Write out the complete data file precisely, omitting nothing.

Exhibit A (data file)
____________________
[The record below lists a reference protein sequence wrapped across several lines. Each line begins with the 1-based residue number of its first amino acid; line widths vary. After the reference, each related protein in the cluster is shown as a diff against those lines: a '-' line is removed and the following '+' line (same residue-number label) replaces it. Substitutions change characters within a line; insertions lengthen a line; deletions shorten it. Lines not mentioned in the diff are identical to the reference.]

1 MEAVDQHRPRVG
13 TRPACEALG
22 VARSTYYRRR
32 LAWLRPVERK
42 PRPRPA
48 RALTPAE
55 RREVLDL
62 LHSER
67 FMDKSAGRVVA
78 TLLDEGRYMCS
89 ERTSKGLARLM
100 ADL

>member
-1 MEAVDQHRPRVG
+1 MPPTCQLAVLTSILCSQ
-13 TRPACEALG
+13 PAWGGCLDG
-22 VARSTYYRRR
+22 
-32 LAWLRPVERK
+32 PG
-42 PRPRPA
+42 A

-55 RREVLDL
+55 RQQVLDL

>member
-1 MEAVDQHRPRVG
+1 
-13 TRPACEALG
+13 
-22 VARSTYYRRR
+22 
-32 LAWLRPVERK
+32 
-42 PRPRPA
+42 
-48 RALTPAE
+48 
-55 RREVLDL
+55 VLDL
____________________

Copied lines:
[The record below lists a reference protein sequence wrapped across several lines. Each line begins with the 1-based residue number of its first amino acid; line widths vary. After the reference, each related protein in the cluster is shown as a diff against those lines: a '-' line is removed and the following '+' line (same residue-number label) replaces it. Substitutions change characters within a line; insertions lengthen a line; deletions shorten it. Lines not mentioned in the diff are identical to the reference.]

1 MEAVDQHRPRVG
13 TRPACEALG
22 VARSTYYRRR
32 LAWLRPVERK
42 PRPRPA
48 RALTPAE
55 RREVLDL
62 LHSER
67 FMDKSAGRVVA
78 TLLDEGRYMCS
89 ERTSKGLARLM
100 ADL

>member
-1 MEAVDQHRPRVG
+1 MPPTCQLAVLTSILCSQ
-13 TRPACEALG
+13 PAWGGCLDG
-22 VARSTYYRRR
+22 
-32 LAWLRPVERK
+32 PG
-42 PRPRPA
+42 A

-55 RREVLDL
+55 RQQVLDL

>member
-1 MEAVDQHRPRVG
+1 
-13 TRPACEALG
+13 
-22 VARSTYYRRR
+22 
-32 LAWLRPVERK
+32 
-42 PRPRPA
+42 
-48 RALTPAE
+48 
-55 RREVLDL
+55 VLDL